July 19th, 2005

[B5] Regimes of the Future

I suspect that my Babylon 5 group viewing sessions--kindly hosted by acrabtree, featuring finfin, larkvi and schizmatic tonight--have generated a new LJ heading. We caught three episodes tonight, "Born to the Purple," "Infection," and "The Parliament of Dreams" (spoilers). "Infection" is a Very Special Message episode and eminently mockable; the other episodes, like the rest of Season One, are generally serviceable if not up to the standard of later episodes.

One thing that I like about the Babylon 5 universe, apart from the realistic political economy of interstellar colonization, is the diversity of interstellar regimes. The Narn Regime appears to be an authoritarian polity with some measure of politicking and public discussion that makes it vaguely akin to Yugoslavia; the Centauri Republic is your classic house- and class-ridden dynastic empire; the Earth Alliance, well, let's not give out spoilers. The Minbari don't correspond to any Earthly category than I know of, being rather more competent than pre-1959 Tibet, while the Vorlon Empire just is beyond us.

[NON BLOG] Aging

The other day I took a look at my sideburns. I found my first grey hair when I was 20, but to my surprise, when I glanced into the mirror, I found that my sideburns were starting to look salt-and-pepper. I pulled a white hair and looked at it in the light, like fine fishing twine.

"Shave them off," I told my regular hairstylist at House Of Lords this evening when I went to get my regular monthly haircut. Cut it to the quick.
  • Current Mood
    old, ridiculously

[BRIEF NOTE] What is it about writers and politics, anyway?

Even in translation, Yukio Mishima's short stories are esthetically pleasing models of economy and intelligence. When I first read them, I was left all the more astounded that their writer had died in 1970 by his own hand, committing seppuku after his attempt to rouse the Self-Defense Forces into staging a military coup had failed. There seems to be, in fact, a direct relationship between the greatness of a writer and the insanity of his or her politics. Céline, according to John Lukacs, wanted the Nazis to win the Second World in order to keep the Chinese from Brest, not Brest in Belarus on the Polish frontier but Brest in Brittany. Ezra Pound broadcast propaganda for Fascist Italy, drawing upon his ridiculous desire for a misunderstood Confucian China. Genet supported the Black Panthers, while Eliot was a creepy royalist and Solzhenitsyn's desires for a Holy Orthodox Russia encompassing most of the former Soviet territories and critical of Jewish and Western influence are, alas, well-known.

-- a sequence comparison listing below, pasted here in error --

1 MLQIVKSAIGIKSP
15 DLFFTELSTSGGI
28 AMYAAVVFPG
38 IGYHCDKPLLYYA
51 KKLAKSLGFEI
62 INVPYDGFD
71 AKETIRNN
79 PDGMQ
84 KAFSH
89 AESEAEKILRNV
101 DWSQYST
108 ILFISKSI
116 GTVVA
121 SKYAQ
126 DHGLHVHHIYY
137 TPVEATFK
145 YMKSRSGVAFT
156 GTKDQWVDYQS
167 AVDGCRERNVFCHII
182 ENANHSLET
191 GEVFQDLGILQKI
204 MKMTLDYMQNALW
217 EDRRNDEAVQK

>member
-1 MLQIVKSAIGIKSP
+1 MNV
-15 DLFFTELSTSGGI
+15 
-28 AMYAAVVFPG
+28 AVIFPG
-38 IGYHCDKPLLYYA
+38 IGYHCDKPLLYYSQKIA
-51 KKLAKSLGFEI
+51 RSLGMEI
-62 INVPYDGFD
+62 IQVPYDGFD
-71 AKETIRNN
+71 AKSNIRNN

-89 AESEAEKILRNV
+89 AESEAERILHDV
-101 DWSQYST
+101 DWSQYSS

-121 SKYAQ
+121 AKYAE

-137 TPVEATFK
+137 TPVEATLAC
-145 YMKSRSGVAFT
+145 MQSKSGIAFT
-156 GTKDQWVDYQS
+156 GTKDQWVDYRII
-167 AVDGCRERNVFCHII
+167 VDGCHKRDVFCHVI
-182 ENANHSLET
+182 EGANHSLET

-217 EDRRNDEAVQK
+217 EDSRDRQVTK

I would go so far as to say that great writers should not involve themselves in contemporary political affairs. Why is this? Günter Grass is the only writer of international renown I can think of whose political writings are respectable. Grass' oeuvre is dominated by a nostalgia for an irrevocably lost past: Danzig in the interwar period, the flourishing of Kashubia, in short, Mitteleuropa and the Baltic littoral before the Second World War wrecked things. It's important to note that Grass' vision doesn't stretch so far as to require the restoration of this reality, the reversal of the Oder-Neisse line and the recreation of a Kashubian peasant culture that is, by now, archaic. He memoralizes the past, and cares for the past, but he leaves it past. Grass certainly doesn't want to rebuild the world in line with his artistic visions. Too many other great writers, alas, are too caught up in their grand dreams to realize that reality must differ.
  • Current Music
    Eighth Wonder, "I'm Not Scared"